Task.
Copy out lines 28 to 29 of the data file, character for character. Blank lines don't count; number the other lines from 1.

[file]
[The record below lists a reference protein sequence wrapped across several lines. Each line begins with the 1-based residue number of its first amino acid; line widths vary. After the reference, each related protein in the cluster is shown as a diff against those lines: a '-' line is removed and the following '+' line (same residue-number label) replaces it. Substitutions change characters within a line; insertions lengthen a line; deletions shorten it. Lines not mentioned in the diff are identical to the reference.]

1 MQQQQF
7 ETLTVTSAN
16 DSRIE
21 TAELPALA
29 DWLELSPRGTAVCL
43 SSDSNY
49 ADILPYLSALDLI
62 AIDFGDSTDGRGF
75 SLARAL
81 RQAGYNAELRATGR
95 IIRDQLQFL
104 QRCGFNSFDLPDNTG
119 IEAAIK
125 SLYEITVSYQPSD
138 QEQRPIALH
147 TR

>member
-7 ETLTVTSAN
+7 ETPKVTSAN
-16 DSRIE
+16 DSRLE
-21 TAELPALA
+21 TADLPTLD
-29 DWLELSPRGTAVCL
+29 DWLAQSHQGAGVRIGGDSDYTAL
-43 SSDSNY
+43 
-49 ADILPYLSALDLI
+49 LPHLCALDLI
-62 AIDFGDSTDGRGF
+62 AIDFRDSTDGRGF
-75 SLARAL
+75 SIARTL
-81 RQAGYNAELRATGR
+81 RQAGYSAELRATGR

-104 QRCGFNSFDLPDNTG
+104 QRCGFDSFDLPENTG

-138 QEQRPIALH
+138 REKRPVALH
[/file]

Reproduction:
+43 
-49 ADILPYLSALDLI